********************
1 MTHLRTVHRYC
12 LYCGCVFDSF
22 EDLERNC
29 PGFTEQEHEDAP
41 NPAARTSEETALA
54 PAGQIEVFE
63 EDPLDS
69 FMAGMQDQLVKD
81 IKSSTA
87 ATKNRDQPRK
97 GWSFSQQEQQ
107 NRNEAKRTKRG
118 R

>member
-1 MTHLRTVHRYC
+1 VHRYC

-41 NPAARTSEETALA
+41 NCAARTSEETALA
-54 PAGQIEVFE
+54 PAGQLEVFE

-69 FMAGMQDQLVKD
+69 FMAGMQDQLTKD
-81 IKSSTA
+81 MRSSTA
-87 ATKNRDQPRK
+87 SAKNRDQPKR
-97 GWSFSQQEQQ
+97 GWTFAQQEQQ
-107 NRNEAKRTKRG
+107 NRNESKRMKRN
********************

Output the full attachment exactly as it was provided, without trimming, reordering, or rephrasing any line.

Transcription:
1 MTHLRTVHRYC
12 LYCGCVFDSF
22 EDLERNC
29 PGFTEQEHEDAP
41 NPAARTSEETALA
54 PAGQIEVFE
63 EDPLDS
69 FMAGMQDQLVKD
81 IKSSTA
87 ATKNRDQPRK
97 GWSFSQQEQQ
107 NRNEAKRTKRG
118 R

>member
-1 MTHLRTVHRYC
+1 VHRYC

-41 NPAARTSEETALA
+41 NCAARTSEETALA
-54 PAGQIEVFE
+54 PAGQLEVFE

-69 FMAGMQDQLVKD
+69 FMAGMQDQLTKD
-81 IKSSTA
+81 MRSSTA
-87 ATKNRDQPRK
+87 SAKNRDQPKR
-97 GWSFSQQEQQ
+97 GWTFAQQEQQ
-107 NRNEAKRTKRG
+107 NRNESKRMKRN